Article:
Institute for Justice and Democracy in Haiti

Haiti’s fragile schools reopening after quake

By Catherine Porter

Education system’s routine helpful to survivors, aid worker explains

CROIX-DES-BOUQUETS, HAITI – After three months of misery, pure joy greets me through the metal gates of Fleur de Chou primary school. Hundreds of little girls sing, louder, louder, LOUDER, and bounce like balls, the white ribbon bows in their hair flapping.

They dance between little wooden desks placed on the foundation of their old school and shielded by the blistering sun by white tent ceilings.

Are they singing for me, I wonder, as the song subsides. But then a teacher stands up in the sea of beige tartan uniforms, and they start again – a new song, more dancing, hundreds of little arms waving and shoes springing.

In the suburbs of Port-au-Prince, where men continue the exhausting task of taking down the towers of rubble on every corner and families watch water seep through their tents at night during the rains, visiting one of the newly-opened schools is like going to a spa. Total rejuvenation. The Jan. 12 earthquake leveled one in five schools in the greater area, according to Haiti’s director of secondary schools. Most of the others were badly damaged. The few untouched remained empty, as children and their parents were too frightened to step back inside.

That’s meant three long months of nothing to do, but mourn and worry for most kids.

The Haitian government called an end to that this week. It declared the school term reopened, and extended it by three months into August. About 800 of this city’s 5,000 schools have reopened, but not inside, and not without Herculean efforts.

One of this school’s two buildings collapsed, and cracks riddled the other. After parent after parent beseeched her to restart classes, director Marie Florrie Dorestan called the mayor’s office for help. Promises were made, she says. No help arrived.

So, a month and a half ago, she hired a 40-person crew to remove rubble and salvage what furniture and equipment was left. It cost her about $8,300 US —more than a police officer’s annual salary.

“I’m helping my country in the way I can,” she says, a few blocks away in a large walled park, where she is attending a three-day seminar for school staff on getting past the earthquake. She learned about plate tectonics and building techniques to withstand them from a geologist and engineer. A psychologist led deep breathing and visualization sessions for stress. Tomorrow, a psychiatrist is coming.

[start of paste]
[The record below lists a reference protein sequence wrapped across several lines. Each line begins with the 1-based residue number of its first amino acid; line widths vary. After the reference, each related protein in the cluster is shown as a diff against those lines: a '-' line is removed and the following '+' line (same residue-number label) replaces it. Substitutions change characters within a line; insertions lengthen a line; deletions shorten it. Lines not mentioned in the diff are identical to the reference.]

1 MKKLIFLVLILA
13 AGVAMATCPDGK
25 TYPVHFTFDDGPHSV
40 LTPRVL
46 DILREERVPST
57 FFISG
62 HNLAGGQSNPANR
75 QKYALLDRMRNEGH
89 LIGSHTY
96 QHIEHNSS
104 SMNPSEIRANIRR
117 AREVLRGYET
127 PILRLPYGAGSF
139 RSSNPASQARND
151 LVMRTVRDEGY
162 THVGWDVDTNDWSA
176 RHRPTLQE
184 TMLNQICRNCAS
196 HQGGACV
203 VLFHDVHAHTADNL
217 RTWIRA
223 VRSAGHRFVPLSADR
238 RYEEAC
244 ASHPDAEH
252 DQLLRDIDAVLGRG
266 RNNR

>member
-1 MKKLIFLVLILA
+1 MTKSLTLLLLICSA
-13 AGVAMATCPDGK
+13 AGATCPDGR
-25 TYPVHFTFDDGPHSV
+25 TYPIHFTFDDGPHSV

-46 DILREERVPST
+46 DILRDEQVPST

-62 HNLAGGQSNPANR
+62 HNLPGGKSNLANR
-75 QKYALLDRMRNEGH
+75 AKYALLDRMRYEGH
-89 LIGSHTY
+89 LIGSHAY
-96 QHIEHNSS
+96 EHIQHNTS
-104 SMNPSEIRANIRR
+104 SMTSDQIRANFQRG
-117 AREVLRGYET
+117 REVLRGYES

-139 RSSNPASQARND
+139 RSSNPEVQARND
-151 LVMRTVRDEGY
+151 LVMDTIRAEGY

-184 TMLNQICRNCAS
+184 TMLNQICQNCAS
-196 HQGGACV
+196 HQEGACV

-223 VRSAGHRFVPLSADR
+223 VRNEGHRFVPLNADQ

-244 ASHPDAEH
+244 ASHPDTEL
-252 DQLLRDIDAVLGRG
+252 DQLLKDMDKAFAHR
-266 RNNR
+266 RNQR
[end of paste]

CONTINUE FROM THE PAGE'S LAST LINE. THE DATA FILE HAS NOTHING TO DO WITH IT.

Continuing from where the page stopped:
“You can’t change what happened but you can change the way you remember it,” says Brice Saintil, Haiti’s technical advisor for education with Plan International that sponsored the sessions.

One of the most important ways to heal, he says, is to get back into a routine. That’s why schools are so essential.

Directors also tell me they hope the new Haiti will boast a better education system.

Before the earthquake, only every other Haitian kid went to school, and most dropped out by age 8. Education is a luxury most parents can’t afford. Although the constitution calls for free access to education, 85 per cent schools here are private – charging $150 US a year, which when you are living on less than $2 a day, is too much.

Today, most of the schools that reopened are running on nothing.

“It’s very difficult. Their parents don’t have money. I can’t add to their worries. It’s not easy,” says Lagrenade Layes, director of La Renaissance, a little primary and middle school in Delmas now operating under a tarp provided by Save the Children in the courtyard. He sold his taptap to pay the teachers salaries for the first month. How will he pay them next month?

“I don’t know,” he says, looking over at his students playing with balloons left by a local clown troupe touring the schools. “I have hope that we will be saved.”

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